Archive for August 1st, 2011

August 1, 2011

Billy Preston

billy preston

Billy Preston (1946 – 2006) was an African American rhythm and blues musician from Houston, Texas, raised mostly in Los Angeles. In addition to his career as a solo artist, Preston collaborated with some of the greatest names in the music industry, including The Beatles, The Rolling Stones, Nat King Cole, Little Richard, Ray Charles, Elton John, Eric Clapton, Bob Dylan, Aretha Franklin, and Johnny Cash. He played the Fender Rhodes electric piano and the Hammond organ on the Get Back sessions in 1969.

Preston began playing piano while sitting on his mother’s lap at age three, and he was considered something of a child prodigy on piano and organ. By the age of 10 he was performing in the bands of gospel singers Mahalia Jackson, James Cleveland, and Andrae Crouch. In the 1960s he performed with Little Richard and Ray Charles, and in 1963, aged just 16, he played organ on the Sam Cooke album ‘Night Beat.’ He also began a recording career as a solo artist with the 1965 album ‘The Most Exciting Organ Ever.’

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August 1, 2011

Stephen LaBerge

stephen laberge by jolyon troscianko

Stephen LaBerge (born 1947) is a psychophysiologist and a leader in the scientific study of lucid dreaming. In 1967 he received his Bachelor’s Degree in mathematics. He received his Ph.D. in Psychophysiology at Stanford University in 1980.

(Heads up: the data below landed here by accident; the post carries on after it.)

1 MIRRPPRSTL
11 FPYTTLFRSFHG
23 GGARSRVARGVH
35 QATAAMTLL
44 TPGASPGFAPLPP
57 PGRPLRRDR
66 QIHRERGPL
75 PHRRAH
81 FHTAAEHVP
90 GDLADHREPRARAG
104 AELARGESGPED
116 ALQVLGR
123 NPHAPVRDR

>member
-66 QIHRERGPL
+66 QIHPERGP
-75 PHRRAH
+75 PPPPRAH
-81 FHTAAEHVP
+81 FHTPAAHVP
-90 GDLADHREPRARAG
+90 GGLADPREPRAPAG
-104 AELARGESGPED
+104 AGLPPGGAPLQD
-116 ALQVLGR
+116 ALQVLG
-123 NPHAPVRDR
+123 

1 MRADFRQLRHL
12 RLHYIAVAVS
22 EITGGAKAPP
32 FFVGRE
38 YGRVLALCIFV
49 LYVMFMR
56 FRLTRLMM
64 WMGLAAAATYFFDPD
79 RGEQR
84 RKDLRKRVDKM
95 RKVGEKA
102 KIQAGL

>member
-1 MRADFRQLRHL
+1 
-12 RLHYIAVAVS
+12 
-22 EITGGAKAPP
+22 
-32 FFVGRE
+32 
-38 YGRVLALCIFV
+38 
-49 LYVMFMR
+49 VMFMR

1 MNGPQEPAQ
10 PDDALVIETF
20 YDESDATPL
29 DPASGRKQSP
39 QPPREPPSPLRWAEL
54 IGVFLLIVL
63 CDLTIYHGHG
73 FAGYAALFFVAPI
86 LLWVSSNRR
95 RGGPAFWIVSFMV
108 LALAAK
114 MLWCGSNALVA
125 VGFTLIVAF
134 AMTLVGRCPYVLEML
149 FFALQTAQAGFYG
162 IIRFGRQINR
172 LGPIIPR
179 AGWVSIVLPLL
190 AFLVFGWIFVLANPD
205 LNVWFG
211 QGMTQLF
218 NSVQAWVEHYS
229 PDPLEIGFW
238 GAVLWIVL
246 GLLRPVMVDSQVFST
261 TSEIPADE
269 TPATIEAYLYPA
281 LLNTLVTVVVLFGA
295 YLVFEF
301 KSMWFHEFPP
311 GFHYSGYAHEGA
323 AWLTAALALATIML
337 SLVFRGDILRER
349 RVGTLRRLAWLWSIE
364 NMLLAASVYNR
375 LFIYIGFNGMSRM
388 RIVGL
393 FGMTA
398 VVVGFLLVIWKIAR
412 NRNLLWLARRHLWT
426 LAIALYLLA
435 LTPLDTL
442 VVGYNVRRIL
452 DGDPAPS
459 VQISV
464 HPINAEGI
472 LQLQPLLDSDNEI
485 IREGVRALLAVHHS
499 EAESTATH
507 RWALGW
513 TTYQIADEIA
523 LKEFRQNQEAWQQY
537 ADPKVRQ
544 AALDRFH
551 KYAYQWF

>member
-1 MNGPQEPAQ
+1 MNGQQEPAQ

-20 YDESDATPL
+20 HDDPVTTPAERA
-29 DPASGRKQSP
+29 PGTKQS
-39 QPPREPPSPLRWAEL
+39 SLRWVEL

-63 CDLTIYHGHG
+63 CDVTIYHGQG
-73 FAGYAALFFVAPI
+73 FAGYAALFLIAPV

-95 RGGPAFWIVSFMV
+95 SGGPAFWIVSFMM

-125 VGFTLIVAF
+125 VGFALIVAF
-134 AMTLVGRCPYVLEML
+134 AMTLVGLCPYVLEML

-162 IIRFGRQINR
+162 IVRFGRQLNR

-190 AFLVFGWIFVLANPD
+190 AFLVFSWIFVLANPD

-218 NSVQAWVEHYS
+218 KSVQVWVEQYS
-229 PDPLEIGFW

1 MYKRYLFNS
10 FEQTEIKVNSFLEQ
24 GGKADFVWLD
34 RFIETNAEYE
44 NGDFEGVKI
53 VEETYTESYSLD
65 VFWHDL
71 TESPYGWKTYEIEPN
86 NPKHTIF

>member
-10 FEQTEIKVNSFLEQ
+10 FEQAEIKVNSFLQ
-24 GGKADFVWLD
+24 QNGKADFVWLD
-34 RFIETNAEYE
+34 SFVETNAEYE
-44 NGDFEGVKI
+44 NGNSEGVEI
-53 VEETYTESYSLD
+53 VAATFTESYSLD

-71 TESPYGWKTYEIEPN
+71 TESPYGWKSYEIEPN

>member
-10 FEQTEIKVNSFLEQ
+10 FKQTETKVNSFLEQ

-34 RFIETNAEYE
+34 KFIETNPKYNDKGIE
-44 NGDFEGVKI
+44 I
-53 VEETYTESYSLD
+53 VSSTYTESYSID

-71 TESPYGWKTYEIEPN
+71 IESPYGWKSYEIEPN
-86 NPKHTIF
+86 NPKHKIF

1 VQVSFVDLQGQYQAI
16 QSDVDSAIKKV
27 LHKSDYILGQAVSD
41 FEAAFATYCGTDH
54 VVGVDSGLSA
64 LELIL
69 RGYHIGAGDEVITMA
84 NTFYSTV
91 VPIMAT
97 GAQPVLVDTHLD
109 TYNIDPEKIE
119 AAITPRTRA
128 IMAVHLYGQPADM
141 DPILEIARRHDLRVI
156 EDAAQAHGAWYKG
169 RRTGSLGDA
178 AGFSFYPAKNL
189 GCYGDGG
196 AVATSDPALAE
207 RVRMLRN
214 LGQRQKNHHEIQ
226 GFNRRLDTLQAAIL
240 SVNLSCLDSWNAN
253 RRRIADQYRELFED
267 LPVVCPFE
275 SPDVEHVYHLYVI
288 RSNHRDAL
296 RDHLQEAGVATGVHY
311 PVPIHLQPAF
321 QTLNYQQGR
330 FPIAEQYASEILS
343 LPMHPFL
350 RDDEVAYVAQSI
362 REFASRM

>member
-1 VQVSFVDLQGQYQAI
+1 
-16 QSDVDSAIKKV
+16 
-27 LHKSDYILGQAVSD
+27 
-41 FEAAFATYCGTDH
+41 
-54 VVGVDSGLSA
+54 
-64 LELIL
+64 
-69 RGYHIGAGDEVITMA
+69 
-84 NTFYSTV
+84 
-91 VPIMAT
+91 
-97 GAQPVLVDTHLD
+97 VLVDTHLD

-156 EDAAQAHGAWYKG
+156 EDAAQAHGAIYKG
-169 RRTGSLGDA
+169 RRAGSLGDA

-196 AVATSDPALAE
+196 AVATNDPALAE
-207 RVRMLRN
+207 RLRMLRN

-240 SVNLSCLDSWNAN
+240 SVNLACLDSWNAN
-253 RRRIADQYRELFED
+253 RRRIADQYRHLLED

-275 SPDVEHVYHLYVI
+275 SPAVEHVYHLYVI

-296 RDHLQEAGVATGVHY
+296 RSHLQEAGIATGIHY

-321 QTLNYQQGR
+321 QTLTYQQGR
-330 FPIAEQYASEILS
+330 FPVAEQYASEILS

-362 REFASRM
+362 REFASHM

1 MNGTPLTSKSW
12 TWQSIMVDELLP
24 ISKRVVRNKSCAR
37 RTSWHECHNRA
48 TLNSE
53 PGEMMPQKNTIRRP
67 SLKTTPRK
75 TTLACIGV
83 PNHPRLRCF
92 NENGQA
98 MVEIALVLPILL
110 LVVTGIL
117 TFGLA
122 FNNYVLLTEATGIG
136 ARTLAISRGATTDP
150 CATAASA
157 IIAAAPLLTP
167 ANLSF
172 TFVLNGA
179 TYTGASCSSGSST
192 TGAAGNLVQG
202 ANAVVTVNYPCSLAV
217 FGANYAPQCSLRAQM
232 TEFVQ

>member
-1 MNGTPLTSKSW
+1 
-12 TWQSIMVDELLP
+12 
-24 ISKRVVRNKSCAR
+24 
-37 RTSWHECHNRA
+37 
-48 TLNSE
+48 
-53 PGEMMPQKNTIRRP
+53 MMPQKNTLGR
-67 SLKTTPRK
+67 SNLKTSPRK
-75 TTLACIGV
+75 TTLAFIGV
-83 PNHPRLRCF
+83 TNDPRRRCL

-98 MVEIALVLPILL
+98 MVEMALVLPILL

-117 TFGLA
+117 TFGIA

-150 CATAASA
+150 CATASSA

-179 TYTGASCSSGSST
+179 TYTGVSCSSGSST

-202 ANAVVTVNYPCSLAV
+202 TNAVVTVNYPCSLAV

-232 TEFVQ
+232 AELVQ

He developed a technique to enable himself and other researchers to enter a lucid dream state at will, MILD (mnemonic induction of lucid dreams), which was necessary for many forms of dream experimentation. In 1987, he founded The Lucidity Institute, an organization that promotes research into lucid dreaming, as well as running courses for the general public on how to achieve a lucid dream.

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August 1, 2011


ginger kids

Freckles are clusters of concentrated melanin (an organic pigment ubiquitous in nature) which are most often visible on people with a fair complexion. A freckle is also called an ‘ephelis.’ In contrast to lentigines (liver spots) and moles, freckles do not have an increased number of melanin producing cells (melanocytes). Freckles can be found on anyone no matter their genetic background; however, having freckles is genetic and is related to the presence of a dominant gene.

The formation of freckles is triggered by exposure to sunlight: UV-B radiation activates melanocytes to increase melanin production, which can cause freckles to become darker. Freckles are predominantly found on the face, although they may appear on any skin exposed to the sun, such as the shoulders. They are rare on infants, and more commonly found on children before puberty. Upon exposure to the sun, freckles will reappear if they have been altered with creams or lasers and not protected from the sun, but do fade with age in some cases. They can also be treated with citric acid.